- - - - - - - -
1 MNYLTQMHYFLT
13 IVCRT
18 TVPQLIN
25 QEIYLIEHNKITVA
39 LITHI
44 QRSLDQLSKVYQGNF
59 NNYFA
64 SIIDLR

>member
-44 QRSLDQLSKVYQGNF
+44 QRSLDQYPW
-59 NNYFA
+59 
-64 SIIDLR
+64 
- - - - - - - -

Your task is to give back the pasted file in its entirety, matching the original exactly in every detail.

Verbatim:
1 MNYLTQMHYFLT
13 IVCRT
18 TVPQLIN
25 QEIYLIEHNKITVA
39 LITHI
44 QRSLDQLSKVYQGNF
59 NNYFA
64 SIIDLR

>member
-44 QRSLDQLSKVYQGNF
+44 QRSLDQYPW
-59 NNYFA
+59 
-64 SIIDLR
+64 